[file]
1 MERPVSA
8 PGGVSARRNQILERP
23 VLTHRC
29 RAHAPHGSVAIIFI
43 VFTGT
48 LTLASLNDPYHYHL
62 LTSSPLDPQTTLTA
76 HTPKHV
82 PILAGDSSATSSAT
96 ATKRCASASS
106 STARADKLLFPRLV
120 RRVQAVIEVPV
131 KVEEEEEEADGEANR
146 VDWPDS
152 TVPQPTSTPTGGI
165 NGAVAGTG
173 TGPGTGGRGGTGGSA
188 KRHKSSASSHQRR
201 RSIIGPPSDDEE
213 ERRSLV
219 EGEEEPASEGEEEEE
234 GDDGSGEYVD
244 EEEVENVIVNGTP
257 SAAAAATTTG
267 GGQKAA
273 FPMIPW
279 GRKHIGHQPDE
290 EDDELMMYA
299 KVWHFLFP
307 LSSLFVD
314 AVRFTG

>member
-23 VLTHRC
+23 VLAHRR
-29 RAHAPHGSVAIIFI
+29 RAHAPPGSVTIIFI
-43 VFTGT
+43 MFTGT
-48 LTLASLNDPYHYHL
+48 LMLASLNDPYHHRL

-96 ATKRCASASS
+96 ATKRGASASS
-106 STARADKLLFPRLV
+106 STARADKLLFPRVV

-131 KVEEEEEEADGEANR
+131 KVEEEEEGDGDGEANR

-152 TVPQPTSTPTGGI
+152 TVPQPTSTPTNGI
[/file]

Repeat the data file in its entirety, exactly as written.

1 MERPVSA
8 PGGVSARRNQILERP
23 VLTHRC
29 RAHAPHGSVAIIFI
43 VFTGT
48 LTLASLNDPYHYHL
62 LTSSPLDPQTTLTA
76 HTPKHV
82 PILAGDSSATSSAT
96 ATKRCASASS
106 STARADKLLFPRLV
120 RRVQAVIEVPV
131 KVEEEEEEADGEANR
146 VDWPDS
152 TVPQPTSTPTGGI
165 NGAVAGTG
173 TGPGTGGRGGTGGSA
188 KRHKSSASSHQRR
201 RSIIGPPSDDEE
213 ERRSLV
219 EGEEEPASEGEEEEE
234 GDDGSGEYVD
244 EEEVENVIVNGTP
257 SAAAAATTTG
267 GGQKAA
273 FPMIPW
279 GRKHIGHQPDE
290 EDDELMMYA
299 KVWHFLFP
307 LSSLFVD
314 AVRFTG

>member
-23 VLTHRC
+23 VLAHRR
-29 RAHAPHGSVAIIFI
+29 RAHAPPGSVTIIFI
-43 VFTGT
+43 MFTGT
-48 LTLASLNDPYHYHL
+48 LMLASLNDPYHHRL

-96 ATKRCASASS
+96 ATKRGASASS
-106 STARADKLLFPRLV
+106 STARADKLLFPRVV

-131 KVEEEEEEADGEANR
+131 KVEEEEEGDGDGEANR

-152 TVPQPTSTPTGGI
+152 TVPQPTSTPTNGI